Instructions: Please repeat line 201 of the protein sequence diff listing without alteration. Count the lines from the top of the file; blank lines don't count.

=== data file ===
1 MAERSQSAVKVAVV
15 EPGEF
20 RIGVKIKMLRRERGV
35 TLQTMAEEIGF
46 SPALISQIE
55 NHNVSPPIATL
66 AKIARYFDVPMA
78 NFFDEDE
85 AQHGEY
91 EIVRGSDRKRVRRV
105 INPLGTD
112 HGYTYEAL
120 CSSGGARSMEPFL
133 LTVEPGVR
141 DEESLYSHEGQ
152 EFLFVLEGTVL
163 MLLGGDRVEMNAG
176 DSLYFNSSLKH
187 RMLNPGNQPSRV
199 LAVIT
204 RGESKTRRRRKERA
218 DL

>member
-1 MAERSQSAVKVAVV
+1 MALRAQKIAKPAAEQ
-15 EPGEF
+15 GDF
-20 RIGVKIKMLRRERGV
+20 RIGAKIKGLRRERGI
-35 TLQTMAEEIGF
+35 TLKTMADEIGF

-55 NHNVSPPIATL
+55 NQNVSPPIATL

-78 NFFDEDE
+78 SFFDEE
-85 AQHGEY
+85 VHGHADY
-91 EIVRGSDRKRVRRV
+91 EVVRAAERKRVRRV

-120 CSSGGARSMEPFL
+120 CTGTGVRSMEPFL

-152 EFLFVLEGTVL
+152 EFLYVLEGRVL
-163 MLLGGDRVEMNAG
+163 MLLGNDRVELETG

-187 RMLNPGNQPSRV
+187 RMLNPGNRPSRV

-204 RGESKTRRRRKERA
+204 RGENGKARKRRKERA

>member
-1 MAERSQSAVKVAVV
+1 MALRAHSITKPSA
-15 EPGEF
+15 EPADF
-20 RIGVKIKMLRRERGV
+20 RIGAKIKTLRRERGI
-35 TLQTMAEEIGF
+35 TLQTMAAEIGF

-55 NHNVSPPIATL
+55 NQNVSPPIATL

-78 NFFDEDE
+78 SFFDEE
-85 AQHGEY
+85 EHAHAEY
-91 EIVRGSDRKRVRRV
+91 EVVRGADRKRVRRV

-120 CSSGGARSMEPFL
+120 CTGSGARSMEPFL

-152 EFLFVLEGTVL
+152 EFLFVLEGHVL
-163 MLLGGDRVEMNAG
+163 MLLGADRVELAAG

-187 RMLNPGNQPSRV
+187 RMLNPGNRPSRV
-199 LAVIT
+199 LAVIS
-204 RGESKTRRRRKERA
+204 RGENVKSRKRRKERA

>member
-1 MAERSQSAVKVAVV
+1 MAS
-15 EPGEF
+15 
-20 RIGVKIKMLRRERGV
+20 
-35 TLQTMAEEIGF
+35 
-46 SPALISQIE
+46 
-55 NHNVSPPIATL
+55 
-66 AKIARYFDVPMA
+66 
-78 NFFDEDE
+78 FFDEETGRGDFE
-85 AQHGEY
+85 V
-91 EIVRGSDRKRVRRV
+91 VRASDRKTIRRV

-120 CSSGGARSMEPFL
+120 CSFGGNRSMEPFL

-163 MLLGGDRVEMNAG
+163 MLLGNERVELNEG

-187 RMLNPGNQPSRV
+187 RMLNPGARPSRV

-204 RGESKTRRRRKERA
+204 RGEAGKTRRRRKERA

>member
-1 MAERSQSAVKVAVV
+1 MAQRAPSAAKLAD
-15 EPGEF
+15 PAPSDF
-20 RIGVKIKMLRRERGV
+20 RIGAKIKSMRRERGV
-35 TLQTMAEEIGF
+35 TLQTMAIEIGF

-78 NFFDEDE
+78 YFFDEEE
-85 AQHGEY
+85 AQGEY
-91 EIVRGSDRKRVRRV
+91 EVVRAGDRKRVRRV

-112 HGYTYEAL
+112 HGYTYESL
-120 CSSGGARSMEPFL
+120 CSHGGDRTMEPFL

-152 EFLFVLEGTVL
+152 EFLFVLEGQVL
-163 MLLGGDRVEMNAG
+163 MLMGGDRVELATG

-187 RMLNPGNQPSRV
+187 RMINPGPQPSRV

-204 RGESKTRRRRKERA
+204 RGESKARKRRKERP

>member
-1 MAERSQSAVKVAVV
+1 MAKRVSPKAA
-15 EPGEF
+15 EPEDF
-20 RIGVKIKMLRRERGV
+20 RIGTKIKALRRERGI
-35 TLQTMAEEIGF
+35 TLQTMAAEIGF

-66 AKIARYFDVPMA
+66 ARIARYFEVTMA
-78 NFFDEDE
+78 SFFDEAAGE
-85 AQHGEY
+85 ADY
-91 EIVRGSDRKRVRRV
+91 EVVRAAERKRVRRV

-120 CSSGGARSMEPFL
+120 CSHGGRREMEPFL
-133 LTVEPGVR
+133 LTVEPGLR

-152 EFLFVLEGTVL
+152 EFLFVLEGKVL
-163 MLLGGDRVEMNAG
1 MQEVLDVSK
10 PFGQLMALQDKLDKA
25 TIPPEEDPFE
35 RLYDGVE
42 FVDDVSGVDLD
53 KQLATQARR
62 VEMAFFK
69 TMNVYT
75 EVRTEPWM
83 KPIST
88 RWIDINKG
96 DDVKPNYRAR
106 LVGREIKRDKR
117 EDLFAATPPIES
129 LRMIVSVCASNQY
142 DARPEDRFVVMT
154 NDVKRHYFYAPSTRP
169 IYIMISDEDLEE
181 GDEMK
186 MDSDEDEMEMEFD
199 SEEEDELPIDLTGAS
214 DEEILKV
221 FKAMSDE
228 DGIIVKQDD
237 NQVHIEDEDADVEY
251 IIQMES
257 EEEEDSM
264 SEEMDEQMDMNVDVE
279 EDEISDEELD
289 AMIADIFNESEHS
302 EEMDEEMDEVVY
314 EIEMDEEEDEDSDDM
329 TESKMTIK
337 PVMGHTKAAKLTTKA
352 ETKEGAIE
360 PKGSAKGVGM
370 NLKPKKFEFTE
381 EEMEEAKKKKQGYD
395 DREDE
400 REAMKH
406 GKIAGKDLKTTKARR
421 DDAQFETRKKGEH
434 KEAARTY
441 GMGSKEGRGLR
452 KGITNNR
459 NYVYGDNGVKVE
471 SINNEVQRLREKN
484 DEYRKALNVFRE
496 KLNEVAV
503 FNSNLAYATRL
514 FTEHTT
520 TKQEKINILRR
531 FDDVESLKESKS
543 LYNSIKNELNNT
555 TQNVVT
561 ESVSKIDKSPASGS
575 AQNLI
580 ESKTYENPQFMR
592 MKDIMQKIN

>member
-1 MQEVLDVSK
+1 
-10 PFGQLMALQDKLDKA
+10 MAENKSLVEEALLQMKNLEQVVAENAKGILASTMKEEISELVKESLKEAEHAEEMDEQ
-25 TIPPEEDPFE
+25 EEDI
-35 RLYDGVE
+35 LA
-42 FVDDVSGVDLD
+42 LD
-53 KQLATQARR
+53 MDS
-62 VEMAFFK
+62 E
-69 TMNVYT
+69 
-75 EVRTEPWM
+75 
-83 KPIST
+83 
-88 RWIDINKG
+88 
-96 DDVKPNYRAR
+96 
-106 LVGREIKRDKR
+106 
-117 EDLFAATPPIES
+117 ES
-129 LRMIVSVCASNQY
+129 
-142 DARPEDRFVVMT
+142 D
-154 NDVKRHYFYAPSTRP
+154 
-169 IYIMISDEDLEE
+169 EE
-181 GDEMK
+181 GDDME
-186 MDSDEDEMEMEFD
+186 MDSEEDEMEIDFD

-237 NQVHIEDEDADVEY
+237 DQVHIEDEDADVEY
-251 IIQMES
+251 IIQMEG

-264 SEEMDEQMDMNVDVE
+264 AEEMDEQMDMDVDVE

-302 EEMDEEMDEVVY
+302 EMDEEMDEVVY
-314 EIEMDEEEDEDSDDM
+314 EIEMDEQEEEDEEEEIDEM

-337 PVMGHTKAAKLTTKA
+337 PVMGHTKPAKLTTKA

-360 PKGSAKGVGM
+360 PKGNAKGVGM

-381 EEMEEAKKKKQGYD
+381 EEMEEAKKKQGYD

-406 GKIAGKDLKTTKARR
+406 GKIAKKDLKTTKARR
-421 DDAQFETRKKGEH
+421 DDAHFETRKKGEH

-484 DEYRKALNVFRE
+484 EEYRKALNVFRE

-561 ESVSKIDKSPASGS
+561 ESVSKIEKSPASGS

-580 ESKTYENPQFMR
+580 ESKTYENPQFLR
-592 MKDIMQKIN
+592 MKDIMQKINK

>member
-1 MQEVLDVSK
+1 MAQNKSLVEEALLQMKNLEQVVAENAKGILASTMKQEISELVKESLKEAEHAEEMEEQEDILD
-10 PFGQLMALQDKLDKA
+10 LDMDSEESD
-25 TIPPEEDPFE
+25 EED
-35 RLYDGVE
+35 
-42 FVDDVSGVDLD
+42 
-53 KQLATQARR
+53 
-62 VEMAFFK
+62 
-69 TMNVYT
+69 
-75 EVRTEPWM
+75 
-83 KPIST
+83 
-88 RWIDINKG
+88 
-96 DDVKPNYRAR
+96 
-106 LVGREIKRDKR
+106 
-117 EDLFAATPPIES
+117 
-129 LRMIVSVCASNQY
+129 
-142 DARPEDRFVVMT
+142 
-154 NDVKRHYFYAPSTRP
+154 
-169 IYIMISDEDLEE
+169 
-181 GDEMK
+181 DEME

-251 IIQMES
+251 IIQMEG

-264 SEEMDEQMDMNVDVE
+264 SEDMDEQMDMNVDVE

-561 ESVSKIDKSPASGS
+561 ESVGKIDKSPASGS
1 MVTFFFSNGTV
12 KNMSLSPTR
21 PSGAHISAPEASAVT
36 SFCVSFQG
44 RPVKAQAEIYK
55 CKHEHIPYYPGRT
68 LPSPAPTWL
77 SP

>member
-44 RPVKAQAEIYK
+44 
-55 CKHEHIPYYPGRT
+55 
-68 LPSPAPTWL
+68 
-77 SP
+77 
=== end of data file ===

434 KEAARTY